Dr. Seckin is a Board Certified gynecologist and laparoscopic surgeon in private practice in New York City, practicing at Lenox Hill Hospital of the Northwell Health enterprise. He specializes in treating women with endometriosis. He is an internationally known specialist in minimally invasive advanced (laparoscopic) surgery, and is among a very limited number of gynecologic surgeons in the United States who is exclusively committed to the deep laparoscopic excision of endometriosis.
Dr. Seckin completed his gynecological training at the Children’s Hospital, State University of New York, Buffalo, in 1985. In the early 90’s, his interest in minimally invasive surgery became a passion as he became acquainted with the world renowned laparoscopic pioneer, Dr. Harry Reich. Together with Reich, he established in 1995 a private practice group for the treatment of endometriosis; Advanced Laparoscopic Surgeons of New York.
In 2009, Dr. Seckin founded the Endometriosis Foundation of America (EFA), the first research and advocacy foundation of its kind organized by a private physician to raise awareness and emphasize the critical value of surgical excision of endometriosis. Under his guidance as Medical Director, the EFA strives to increase disease recognition, provide advocacy, facilitate expert surgical training, and fund landmark endometriosis research.
In 2010, Dr. Seckin organized the first EFA Annual Medical Symposium. Each year this medical conference brings the top surgeons and scientists from around the world together to speak and train the next generation of medical professionals. This same year, Dr. Seckin founded the Fellowship in Minimally Invasive Gynecologic Surgery (FMIGS) in affiliation with the AAGL/SRS at Northwell Health Lenox Hill Hospital, where he is also the Clinical Instructor for Obstetrics & Gynecology. He has written book chapters and articles on both subjects and he is currently a contributing editor for Gynecological Surgery.
Dr. Seckin is the treasurer and an executive committee member of the International Society of Gynecological Endoscopy (ISGE). He is also a member of the American Medical Association, the American College of Obstetrics and Gynecology, the European Society of Reproductive Endocrinology, the Society of Laparoscopic Surgeons, The American Association of Gynecologic Laparoscopy, The American Fertility Society, The American Society for Reproductive Medicine, The Society of Reproductive Surgeons, The New York Gynecological Society and The Society of Reproductive Endocrinology and Infertility.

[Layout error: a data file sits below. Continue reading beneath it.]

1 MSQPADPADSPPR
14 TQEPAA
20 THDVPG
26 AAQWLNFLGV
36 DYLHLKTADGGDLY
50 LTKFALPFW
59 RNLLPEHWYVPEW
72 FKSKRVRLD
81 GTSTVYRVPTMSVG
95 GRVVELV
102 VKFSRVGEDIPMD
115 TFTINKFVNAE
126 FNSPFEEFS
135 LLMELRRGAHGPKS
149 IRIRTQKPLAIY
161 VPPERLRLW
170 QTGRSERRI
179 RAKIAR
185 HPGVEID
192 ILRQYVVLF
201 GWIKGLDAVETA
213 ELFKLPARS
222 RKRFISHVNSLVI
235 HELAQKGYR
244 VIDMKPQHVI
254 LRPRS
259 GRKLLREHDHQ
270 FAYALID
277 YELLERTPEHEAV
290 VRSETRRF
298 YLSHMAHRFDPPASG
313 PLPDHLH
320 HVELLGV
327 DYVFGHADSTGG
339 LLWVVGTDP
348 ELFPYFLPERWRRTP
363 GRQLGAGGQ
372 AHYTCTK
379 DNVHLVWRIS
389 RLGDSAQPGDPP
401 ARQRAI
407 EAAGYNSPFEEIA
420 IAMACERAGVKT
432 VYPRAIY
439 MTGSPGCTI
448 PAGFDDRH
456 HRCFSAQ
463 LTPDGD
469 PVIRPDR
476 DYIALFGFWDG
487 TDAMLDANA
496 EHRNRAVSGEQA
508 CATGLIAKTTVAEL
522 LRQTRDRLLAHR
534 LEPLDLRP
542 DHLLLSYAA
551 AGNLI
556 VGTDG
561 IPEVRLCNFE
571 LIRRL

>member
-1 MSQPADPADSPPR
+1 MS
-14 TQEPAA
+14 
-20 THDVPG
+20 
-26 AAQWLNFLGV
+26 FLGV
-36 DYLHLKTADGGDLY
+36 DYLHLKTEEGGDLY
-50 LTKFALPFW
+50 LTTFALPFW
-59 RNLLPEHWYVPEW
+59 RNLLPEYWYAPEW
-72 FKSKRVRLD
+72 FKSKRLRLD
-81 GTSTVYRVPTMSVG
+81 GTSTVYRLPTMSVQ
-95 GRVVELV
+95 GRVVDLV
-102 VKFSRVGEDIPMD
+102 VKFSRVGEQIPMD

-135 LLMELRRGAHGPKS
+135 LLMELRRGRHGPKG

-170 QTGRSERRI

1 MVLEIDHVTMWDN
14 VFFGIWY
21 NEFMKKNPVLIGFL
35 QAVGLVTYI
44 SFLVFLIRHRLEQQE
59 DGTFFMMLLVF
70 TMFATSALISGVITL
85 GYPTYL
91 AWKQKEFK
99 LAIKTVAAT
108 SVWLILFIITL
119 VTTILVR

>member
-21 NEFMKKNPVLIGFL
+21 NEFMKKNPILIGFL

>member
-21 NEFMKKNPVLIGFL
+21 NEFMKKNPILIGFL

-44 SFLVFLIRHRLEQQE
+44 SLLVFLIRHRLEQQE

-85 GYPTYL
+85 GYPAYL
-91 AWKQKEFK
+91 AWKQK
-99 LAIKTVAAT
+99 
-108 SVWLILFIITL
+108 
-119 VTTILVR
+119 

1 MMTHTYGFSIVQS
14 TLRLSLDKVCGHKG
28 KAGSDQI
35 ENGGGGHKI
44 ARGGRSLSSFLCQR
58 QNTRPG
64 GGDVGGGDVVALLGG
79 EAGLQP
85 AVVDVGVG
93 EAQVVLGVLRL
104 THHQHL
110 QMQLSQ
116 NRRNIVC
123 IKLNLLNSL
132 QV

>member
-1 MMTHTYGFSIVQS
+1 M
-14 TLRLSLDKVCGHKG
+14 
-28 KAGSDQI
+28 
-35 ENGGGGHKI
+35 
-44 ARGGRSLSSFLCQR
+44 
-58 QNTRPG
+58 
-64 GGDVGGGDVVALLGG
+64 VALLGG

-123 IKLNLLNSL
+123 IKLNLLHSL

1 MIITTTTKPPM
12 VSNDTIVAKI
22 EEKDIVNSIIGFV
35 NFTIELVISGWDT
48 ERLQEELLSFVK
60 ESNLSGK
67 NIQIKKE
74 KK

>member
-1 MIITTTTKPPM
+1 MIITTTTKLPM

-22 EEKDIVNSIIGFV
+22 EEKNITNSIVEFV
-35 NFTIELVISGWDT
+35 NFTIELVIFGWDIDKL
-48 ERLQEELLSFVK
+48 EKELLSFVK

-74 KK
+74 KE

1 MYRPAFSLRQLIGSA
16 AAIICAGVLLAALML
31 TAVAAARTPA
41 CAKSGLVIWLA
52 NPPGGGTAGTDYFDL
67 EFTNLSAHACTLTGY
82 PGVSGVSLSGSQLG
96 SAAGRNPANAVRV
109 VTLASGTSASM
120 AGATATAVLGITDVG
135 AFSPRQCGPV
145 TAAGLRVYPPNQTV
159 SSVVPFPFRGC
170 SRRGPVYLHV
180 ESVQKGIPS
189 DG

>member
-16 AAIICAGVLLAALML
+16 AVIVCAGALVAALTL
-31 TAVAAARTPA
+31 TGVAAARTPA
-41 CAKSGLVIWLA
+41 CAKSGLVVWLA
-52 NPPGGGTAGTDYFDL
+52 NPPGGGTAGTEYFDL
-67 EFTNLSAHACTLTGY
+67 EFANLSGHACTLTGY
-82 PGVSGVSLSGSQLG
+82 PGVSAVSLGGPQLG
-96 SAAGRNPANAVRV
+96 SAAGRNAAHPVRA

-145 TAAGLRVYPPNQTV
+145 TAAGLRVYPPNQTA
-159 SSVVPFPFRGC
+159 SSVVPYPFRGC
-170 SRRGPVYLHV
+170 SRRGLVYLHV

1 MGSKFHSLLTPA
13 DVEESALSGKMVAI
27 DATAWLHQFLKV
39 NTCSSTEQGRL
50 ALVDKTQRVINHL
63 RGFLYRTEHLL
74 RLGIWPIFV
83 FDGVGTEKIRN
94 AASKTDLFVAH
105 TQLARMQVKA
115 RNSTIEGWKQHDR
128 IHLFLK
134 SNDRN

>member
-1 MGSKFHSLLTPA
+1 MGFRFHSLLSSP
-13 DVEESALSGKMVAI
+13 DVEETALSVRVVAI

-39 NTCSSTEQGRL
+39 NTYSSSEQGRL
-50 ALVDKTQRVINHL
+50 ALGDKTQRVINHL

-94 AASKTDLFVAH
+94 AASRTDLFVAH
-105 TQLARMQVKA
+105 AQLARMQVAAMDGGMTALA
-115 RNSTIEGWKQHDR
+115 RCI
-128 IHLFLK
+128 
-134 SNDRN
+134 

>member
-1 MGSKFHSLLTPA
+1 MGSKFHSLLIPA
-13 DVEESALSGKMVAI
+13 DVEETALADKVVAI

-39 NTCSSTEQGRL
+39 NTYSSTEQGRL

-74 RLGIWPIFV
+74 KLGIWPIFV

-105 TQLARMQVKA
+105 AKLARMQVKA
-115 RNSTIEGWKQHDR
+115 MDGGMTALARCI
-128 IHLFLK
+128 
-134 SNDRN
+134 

Margaret DeFranco, RN
Margaret received her BS in Biology from the Rochester Institute of Technology and worked in cell research at the start of her career. She went on to receive her BS in Nursing from CUNY-Lehman College in 1986. Margaret worked in varied nursing positions at Northwell Health, including telemetry and anesthesia pain management, before joining the ROSE study as a Research Nurse Coordinator.
Michael is manager of the Biorepository at the Feinstein Institute. He is responsible for the thousands of samples that are being managed and maintained within the Biorepository. His role includes developing and maintaining the sample processing protocols and the Biorepository SOPs. With more than 10 years of experience, Michael is highly skilled at biological sample processing and management for research. He has aided investigators in the processing, tracking, storing and distribution of various samples for over 50 different research studies. He also helps investigators choose the best collection and storage methods for their projects. Michael is HIPPA and CITI trained and certified. He is dedicated to making sure all samples are handled properly and safely to ensure quality research specimens.
Laura Warren, MD – PhD Candidate 2020
Laura Warren graduated from Northeastern University in 2012. Currently, Laura is an MD-PhD candidate of the Donald and Barbara Zucker School of Medicine at Hofstra/Northwell. Her PhD thesis is focused on better understanding the role of Mesenchymal stem cells in endometriosis.